Back to basics
Basic cover for two weeks in Europe costs around pounds 30-pounds 40 with major operators like Thomson, Airtours, Lunn Poly or Thomas Cook. Buy direct from an insurance company and you'll get similar cover from pounds 13 (try Premier Direct and Direct Travel) or from pounds 32 for a family of four ( Family Care, Churchill and Premier Direct). If you're travelling long-haul, particularly to the US, expect to pay more. This is primarily due to expensive medical costs. Lunn Poly charges pounds 245.90 to cover a three-week family holiday (two adults and two children) to the US. Churchill Insurance charges pounds 74.30 - that's a saving of pounds 171.60.
So why are we buying through major operators and paying so much more? Suzanne Moore of the Association of British Insurers says "it's because tour operators are rewarded with commission from insurance companies and the reason they get so much is because people still continue to buy insurance through the tour operator or travel agent instead of looking around." She points out that "sometimes with the tie-in deals that operators and travel agents offer you can end up getting your travel insurance 'free', but from November that arrangement will no longer be legal." Her advice is to "be clear on what you are getting and in most cases it still makes more sense to shop around."
A year in wherever
If you plan to travel on holiday several times a year then you will definitely save money by buying annual travel insurance. Annual policies are now offered by most insurance companies and will normally cover you for unlimited trips, though there may be a restriction on the length of your stay. While cover for a single, two-week trip for an adult to Europe costs at least pounds 13 and three weeks in the United States would cost pounds 32, European annual cover with Travellers Protection Services costs just pounds 39 for an adult, and pounds 55 for a family of four through Travel Protection. Annual cover anywhere in the world (including the US) for adults costs pounds 45 to pounds 49 from Travel Protection and Travellers Protection Service, and a family of four would pay pounds 80 through Willis First Response and pounds 85 through LeisureCare.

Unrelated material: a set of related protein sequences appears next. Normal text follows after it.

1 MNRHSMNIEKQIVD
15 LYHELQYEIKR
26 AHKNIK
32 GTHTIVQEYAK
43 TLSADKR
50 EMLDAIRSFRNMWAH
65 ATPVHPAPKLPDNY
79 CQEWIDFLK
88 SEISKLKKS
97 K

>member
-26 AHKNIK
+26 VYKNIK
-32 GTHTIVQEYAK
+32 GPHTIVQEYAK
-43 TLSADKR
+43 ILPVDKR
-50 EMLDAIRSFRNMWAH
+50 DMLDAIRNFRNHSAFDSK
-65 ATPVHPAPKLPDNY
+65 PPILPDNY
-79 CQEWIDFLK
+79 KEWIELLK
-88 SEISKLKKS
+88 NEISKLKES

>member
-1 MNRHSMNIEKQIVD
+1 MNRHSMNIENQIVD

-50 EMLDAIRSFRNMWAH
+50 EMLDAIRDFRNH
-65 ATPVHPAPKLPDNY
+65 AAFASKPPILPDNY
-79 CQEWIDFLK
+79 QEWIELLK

Look for policies that cover at least pounds 1m medical expenses, pounds 1m public liability (pounds 2m in the US), pounds 1,500 baggage and belongings (with a limit of around pounds 300 for single items) and cancellation and curtailment. This pays out if you need to cancel or abandon a trip for any reason. Also make sure that the insurers you choose are members of either the Personal Insurance Arbitration Service or the Insurance Ombudsman Bureau.
The small print
Most travel insurers will have exclusions. Some of them won't cover you if you buy an emergency flight home, if you're already ill or if you want to take part in a dangerous activity, so make sure you read the small print properly.
With most policies, as long as you're fit when you set off, you'll be covered despite having a pre-existing condition. The best deals on travel policies which include unlimited medical cover for two weeks in Europe are through Barclays (pounds 22.50) and Halifax (pounds 24.62).
... and remember
If you have "all risks" house contents insurance, you can save money by deleting baggage cover from some travel policies. All-risks house insurance usually covers your belongings abroad for up to 60 days. If you have any valuable items (over pounds 400) it works out cheaper to add these to your house insurance and let the insurer know you plan to take the items overseas.
If you use your card to pay for the holiday, many credit cards offer travel accident insurance which pays out if you have a serious accident or die. But don't rely on this for full travel insurance.
If you carry form E111, available from post offices, you are entitled to free or reduced price emergency medical treatment in most EU countries. The UK also has reciprocal health agreements with other countries such as Australia and New Zealand. You still need full travel insurance for baggage and to cover yourself against cancellation and emergency flights home.
Karen Banyon is a travel writer and broadcaster.Reuse content